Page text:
Wouldn't it be easier if you taught the dog to hold before trying reinforce him to do something that he has not learned yet? You want him to sit and hold but we don't even know the level of it's obedience yet! You want him to sit and stay and then hold before teaching the obedience commands? Not wanting to start a debate but the dog has been through a program with a trainer for 3 months. This needs to be handled with the owner and the trainer and sticking with what the dog has been taught not forum members trying to fix something with a dog that we know nothing about.
 
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Gatzby

New member
first you should never allow him drop it, he should give the bird to you when you reach for it, if you allow him to drop it he'll drop a pheasant and the damn thing will try to run off lol

now how to fix him

have him sit holding the bird, you kneel next to him and gently grasp his collar with your left hand and just pet him no talk just quietly hold him, don't reach for the bird right away. After quietly petting him for about 45 second seconds or so reach for the bird command "give" if he doesn't give it to you just keep petting him (don't talk at all during this process the only command he will hear is "give")

make him stay there for another minute a try again, command give, if he gives willingly praise and send him on, if he still holds the bird just keep petting and repeat in another minute or so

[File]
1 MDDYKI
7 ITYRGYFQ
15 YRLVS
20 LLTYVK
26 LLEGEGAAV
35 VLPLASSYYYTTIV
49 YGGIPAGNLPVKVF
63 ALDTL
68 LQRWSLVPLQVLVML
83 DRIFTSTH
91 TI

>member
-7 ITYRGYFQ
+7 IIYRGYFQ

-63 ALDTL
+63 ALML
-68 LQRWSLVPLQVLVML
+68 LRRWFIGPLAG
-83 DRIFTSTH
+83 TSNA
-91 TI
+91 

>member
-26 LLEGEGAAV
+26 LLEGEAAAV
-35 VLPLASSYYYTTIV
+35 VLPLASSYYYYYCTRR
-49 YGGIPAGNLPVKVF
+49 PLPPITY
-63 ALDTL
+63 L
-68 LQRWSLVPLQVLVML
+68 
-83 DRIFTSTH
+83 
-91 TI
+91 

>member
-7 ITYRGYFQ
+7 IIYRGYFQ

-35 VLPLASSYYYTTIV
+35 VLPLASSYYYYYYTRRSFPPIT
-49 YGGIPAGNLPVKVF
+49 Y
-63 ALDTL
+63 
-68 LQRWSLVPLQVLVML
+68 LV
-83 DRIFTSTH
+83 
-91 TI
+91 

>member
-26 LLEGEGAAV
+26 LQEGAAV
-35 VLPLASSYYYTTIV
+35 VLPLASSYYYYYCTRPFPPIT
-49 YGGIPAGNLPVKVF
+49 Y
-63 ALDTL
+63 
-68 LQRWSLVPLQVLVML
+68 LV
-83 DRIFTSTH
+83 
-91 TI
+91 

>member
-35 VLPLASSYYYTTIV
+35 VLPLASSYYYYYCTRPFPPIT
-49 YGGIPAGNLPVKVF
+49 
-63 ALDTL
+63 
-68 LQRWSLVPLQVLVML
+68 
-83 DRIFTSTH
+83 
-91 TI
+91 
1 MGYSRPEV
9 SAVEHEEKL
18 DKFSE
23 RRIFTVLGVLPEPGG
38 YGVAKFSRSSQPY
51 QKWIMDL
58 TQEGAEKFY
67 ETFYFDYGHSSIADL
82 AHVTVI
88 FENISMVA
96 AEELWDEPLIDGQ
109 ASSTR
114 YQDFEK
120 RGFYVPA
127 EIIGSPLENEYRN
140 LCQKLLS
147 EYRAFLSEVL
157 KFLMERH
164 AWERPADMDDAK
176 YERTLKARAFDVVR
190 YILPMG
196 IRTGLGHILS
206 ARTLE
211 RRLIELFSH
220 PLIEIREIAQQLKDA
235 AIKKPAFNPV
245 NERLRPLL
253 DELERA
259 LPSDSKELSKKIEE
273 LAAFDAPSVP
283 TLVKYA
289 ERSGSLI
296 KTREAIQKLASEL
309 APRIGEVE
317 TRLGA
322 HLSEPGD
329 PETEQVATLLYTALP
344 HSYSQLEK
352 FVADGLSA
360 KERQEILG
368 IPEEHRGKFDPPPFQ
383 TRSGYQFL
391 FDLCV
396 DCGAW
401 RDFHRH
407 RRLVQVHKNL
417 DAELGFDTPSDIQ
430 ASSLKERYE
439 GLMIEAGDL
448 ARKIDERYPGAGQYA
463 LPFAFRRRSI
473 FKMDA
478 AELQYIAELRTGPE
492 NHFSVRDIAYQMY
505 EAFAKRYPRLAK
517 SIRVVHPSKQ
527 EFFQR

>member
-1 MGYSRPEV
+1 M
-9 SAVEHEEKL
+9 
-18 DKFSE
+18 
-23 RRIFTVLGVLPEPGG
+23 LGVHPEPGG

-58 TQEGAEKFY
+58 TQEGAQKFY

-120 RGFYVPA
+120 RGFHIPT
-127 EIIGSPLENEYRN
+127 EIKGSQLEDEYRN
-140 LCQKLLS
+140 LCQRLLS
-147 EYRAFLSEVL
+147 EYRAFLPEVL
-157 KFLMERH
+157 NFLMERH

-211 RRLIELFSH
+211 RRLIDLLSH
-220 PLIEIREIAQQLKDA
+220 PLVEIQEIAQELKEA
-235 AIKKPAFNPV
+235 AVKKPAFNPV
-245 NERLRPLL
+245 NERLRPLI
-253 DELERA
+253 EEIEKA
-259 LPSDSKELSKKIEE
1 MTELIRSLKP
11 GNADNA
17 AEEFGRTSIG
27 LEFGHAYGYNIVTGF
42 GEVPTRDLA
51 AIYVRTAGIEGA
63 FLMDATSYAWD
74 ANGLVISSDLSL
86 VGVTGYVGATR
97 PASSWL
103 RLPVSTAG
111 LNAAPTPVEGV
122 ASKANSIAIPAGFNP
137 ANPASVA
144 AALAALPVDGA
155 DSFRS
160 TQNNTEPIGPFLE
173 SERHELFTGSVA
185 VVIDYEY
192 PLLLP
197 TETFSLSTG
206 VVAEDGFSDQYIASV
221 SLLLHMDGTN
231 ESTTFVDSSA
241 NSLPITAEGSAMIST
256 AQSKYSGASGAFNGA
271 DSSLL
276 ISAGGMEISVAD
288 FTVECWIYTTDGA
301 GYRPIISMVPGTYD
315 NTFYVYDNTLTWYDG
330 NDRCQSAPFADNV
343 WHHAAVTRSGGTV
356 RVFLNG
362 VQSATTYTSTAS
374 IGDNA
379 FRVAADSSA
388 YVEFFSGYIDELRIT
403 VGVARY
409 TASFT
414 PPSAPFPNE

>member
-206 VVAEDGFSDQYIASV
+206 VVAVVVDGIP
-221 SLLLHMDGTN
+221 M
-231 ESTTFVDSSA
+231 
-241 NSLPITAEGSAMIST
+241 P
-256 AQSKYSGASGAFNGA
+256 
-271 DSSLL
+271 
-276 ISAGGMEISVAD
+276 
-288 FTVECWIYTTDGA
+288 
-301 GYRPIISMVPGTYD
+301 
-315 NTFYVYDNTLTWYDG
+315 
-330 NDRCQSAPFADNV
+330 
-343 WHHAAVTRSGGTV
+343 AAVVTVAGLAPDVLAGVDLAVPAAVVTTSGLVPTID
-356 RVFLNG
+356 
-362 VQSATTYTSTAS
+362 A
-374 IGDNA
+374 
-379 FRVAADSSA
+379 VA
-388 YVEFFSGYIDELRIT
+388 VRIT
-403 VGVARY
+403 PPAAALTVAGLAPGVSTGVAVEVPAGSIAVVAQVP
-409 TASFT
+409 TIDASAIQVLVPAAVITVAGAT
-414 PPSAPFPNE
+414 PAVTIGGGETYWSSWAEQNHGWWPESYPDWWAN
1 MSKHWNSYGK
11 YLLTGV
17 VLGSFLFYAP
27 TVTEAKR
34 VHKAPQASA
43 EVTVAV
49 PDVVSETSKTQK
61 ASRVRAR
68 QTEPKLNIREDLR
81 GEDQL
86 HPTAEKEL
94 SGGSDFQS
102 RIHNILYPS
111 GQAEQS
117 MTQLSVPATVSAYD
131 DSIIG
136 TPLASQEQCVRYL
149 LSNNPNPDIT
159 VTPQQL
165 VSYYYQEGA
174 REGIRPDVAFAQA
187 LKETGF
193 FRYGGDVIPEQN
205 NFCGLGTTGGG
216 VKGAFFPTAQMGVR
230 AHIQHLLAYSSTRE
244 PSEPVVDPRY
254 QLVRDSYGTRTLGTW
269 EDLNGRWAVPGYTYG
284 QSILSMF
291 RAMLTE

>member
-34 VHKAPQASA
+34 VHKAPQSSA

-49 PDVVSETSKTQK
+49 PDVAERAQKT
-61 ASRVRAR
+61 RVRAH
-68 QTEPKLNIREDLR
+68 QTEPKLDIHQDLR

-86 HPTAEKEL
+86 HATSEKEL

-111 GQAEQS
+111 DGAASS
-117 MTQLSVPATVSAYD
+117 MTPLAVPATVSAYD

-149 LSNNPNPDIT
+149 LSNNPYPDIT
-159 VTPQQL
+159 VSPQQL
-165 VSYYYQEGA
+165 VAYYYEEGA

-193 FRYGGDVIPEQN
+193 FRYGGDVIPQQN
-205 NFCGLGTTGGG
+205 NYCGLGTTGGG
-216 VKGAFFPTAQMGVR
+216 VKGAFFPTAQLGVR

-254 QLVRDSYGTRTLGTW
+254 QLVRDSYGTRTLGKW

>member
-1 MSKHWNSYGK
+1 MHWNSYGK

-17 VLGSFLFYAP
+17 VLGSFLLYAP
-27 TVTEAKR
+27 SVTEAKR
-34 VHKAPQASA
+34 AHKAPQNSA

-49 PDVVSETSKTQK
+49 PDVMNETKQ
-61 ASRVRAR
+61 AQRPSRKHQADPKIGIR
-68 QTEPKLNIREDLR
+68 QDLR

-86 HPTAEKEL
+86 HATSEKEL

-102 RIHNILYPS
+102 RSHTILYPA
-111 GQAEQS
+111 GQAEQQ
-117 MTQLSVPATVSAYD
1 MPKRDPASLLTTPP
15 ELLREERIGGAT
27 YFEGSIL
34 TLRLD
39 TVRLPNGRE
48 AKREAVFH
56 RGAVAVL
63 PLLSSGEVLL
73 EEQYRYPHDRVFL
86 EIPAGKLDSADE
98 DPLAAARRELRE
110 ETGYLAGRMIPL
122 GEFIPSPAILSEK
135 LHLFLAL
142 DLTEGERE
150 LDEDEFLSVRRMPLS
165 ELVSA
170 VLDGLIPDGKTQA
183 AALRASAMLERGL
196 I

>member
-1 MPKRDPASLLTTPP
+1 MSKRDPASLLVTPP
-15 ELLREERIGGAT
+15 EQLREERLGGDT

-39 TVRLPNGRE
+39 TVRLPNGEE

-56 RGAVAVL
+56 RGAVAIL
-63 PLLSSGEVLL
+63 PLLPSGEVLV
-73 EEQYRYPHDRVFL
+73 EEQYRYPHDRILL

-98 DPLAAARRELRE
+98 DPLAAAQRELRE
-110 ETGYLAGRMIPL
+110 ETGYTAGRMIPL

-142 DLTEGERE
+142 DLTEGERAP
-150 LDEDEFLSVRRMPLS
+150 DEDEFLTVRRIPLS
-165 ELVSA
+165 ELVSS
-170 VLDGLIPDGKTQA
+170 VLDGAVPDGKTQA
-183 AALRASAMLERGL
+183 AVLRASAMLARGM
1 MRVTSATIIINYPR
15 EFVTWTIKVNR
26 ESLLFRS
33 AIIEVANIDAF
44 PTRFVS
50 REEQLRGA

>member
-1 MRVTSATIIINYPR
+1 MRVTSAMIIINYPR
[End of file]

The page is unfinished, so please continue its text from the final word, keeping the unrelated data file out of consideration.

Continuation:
eventually he will want to go more than he wants to sit there and hold the bird ( that's why your left hand is securing his collar)and learn he isn't going anywhere until he gives you the bird, once he learns that he will give you the bird on command
Really what you are suggesting is shaping a behavior much like clickers and treats. While I am a strong believer that shaping behavior is a great method for some trainers and some dogs I don't think it's sound advice in this case. In order for your method to work You are assuming the dog will remain sitting and not drop the bird or chomp on it. I would be surprised if either of these assumptions are accurate with a young dog. If the pup doesnt sit relatively calmly and hold solidly I can't see this working. You will spend all your time fighting these issues and diluting what you are trying to achieve.